Are 1995's Internet Etiquette Rules Still Even Remotely Relevant?

By Liam Butler on at

Like most people, I enjoy spending my evenings reading twenty-year-old articles about the internet. One of my favourites is about 'netiquette'-- a list of internet politeness rules. They just didn't see Twitter coming.

Cast your minds back to 1995. Frank Bruno had become the world heavyweight champion, petrol cost 50.9p per litre, and Gangsta's Paradise had just changed the face of music forever.

Then there was the internet. It looked like this, and was mostly treated with bemused curiosity.

At the time, The Independent ran a collection of pieces called 'The Idiot's Guide to Cyberspace'. Part four warns fledgling netizens of a number of faux-pas that, if committed, would lead to a swift and brutal flaming.

Let's see if the internet of 2014 still adheres to the then-rules of netiquette, shall we?

 

1) "Make sure you are not asking a question that has been asked a zillion times before."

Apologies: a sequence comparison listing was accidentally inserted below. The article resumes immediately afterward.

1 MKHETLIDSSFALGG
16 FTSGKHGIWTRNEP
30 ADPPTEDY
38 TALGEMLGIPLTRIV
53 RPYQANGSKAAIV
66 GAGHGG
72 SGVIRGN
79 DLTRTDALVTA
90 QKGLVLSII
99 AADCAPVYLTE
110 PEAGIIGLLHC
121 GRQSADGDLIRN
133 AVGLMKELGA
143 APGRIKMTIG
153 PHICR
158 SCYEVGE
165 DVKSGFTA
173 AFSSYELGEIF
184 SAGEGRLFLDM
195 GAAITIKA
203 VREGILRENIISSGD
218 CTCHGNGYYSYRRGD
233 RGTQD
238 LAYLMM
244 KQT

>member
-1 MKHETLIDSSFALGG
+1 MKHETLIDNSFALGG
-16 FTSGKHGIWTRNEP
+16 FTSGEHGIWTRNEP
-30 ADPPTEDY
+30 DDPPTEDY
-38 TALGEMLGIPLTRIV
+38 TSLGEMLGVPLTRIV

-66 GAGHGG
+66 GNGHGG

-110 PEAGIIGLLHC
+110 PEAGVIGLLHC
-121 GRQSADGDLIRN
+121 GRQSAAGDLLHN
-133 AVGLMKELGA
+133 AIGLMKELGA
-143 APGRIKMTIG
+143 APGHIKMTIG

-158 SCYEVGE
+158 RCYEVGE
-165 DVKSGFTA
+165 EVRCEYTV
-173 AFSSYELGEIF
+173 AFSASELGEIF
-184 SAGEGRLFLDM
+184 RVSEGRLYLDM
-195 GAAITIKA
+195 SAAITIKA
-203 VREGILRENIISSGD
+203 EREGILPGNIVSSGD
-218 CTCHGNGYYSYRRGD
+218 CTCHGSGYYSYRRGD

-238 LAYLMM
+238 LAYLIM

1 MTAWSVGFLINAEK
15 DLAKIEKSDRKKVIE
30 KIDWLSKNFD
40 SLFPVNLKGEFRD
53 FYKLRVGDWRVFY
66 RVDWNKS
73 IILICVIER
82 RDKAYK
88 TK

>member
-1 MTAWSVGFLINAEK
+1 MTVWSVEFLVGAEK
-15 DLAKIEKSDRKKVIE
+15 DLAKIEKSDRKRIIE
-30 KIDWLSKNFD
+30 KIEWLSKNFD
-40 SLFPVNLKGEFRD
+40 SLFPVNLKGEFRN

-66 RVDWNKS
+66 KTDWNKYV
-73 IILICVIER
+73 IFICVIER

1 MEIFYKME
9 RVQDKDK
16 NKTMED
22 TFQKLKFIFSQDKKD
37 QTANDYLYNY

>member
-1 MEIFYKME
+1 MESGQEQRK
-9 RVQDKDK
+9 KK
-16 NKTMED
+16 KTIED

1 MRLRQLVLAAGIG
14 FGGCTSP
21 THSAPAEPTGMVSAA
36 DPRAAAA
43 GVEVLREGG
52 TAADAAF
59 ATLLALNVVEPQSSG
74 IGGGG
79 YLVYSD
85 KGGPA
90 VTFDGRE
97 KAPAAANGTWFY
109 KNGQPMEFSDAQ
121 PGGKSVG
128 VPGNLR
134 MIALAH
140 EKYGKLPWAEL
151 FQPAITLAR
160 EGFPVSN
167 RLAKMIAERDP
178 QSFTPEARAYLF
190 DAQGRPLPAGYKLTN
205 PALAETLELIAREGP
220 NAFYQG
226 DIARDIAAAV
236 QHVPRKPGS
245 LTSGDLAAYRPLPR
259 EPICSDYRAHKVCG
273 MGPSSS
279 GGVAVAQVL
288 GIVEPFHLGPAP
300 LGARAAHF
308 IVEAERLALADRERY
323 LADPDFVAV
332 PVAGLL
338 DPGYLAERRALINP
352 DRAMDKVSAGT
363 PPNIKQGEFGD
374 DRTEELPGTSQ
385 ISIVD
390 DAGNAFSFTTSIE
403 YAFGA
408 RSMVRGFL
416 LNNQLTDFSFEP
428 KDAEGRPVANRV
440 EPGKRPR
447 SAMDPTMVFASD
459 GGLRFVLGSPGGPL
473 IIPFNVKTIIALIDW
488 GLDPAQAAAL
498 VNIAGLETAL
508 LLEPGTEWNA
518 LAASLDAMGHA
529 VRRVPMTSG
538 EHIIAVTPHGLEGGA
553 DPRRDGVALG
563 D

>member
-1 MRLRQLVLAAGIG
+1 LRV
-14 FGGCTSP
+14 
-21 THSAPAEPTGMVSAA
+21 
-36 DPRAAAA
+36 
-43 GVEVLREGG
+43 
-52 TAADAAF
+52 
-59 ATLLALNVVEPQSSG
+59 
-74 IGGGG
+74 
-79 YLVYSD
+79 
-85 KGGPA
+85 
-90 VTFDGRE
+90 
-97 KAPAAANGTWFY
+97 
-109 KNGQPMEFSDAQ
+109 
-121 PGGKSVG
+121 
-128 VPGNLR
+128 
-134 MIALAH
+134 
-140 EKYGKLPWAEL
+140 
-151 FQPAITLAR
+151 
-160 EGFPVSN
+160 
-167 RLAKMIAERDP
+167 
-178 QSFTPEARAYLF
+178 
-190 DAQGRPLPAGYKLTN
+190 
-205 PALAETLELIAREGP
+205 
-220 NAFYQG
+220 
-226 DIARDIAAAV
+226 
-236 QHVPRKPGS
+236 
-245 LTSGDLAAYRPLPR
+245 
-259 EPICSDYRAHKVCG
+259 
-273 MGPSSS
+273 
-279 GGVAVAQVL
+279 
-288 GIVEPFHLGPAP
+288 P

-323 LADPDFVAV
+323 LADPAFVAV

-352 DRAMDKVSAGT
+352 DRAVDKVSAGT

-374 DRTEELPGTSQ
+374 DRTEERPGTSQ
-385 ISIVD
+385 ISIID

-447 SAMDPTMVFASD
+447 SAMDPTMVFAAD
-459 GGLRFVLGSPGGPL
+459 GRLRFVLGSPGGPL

This rule hasn't stood the test of time. Nowadays, folks will often send a tweet as opposed to actually googling something themselves.

 

Here you go, fella! Glad to help.

 

To be fair to Kim, I've often found myself faced with the same dilemma. I've made a diagram to better illustrate this quandary:

2) "Do not advertise. You are allowed to tell other readers about something they may be interested in, but you must not promote your own product."

Self-promotion? On the internet? Well, I never!

 

 

Of course, I could never be accused of posting attention-grabbing tweets to peddle my wares.

 

But the obvious winner is Shia LaBoeuf, whose recent antics concluded with a caps-lock spam sesh that breaks rules three and four in one fell swoop...

 

3) "Do not flood several groups with the same message: This is called "spamming", after the Monty Python spam sketch."

and

 

4) "Do not use capital letters: this is the computer equivalent of shouting."

That's not true, Shia. I'll always have a soft spot for Even Stevens.

So there you have it. Turns out that the genteel rules of 1995 netiquette don't hold up very well in 2014. Set a reminder in your calendar for 2033, then come back here and marvel at how delightfully polite these tweets are in comparison to what you now see on a daily basis.

Liam is a displaced Yorkshireman living in London. He writes the blog Angry Flat Cap. It's unlikely that you've heard of it. Once, he was retweeted by The Guardian. He never misses an opportunity to inform people of this fact.

Top Image Credit: IndependentMusicNews